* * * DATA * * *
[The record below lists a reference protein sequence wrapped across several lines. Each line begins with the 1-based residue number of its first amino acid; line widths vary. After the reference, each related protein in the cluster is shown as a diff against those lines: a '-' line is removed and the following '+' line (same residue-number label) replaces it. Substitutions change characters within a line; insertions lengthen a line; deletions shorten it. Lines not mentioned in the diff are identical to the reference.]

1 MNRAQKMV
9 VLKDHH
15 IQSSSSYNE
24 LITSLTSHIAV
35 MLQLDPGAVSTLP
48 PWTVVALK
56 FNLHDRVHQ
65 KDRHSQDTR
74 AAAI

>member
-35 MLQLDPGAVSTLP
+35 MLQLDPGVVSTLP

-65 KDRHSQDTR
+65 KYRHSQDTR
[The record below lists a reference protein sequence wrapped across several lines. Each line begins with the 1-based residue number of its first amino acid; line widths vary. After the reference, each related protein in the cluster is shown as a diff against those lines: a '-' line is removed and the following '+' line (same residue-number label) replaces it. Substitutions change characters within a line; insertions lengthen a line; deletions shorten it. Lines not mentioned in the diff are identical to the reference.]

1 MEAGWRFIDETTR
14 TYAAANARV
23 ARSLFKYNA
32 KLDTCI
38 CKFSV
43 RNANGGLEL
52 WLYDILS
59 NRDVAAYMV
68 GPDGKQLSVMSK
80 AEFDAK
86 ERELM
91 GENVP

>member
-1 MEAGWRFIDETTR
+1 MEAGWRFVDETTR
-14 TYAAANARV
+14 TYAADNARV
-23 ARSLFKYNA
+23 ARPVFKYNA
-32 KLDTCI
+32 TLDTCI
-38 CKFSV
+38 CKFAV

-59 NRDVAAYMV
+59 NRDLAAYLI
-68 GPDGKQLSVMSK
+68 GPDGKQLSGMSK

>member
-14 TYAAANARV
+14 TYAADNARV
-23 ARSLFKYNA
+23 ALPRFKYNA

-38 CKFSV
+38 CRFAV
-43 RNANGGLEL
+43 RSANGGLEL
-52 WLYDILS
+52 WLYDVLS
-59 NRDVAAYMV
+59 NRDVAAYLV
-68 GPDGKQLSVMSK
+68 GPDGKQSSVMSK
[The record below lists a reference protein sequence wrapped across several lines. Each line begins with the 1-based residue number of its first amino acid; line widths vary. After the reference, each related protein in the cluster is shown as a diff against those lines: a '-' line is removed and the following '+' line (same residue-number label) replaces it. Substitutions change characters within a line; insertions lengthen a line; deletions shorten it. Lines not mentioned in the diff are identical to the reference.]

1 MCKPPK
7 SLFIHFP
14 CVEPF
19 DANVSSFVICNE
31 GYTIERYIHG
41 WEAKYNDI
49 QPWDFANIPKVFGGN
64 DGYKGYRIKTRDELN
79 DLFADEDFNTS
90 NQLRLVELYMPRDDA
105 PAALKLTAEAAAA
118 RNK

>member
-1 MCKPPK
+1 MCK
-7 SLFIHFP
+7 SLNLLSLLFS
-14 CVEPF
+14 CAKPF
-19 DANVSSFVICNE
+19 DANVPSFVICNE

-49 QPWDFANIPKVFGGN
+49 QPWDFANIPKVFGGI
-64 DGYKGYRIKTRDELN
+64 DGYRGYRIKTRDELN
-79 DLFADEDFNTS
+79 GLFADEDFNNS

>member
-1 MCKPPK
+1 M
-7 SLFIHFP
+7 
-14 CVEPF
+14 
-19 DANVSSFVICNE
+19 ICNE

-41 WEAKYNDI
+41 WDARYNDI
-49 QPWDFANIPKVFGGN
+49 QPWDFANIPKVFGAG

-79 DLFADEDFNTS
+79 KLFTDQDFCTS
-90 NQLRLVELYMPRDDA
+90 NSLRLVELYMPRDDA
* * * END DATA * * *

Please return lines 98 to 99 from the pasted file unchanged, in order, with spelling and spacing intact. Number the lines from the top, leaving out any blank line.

-49 QPWDFANIPKVFGGN
+49 QPWDFANIPKVFGAG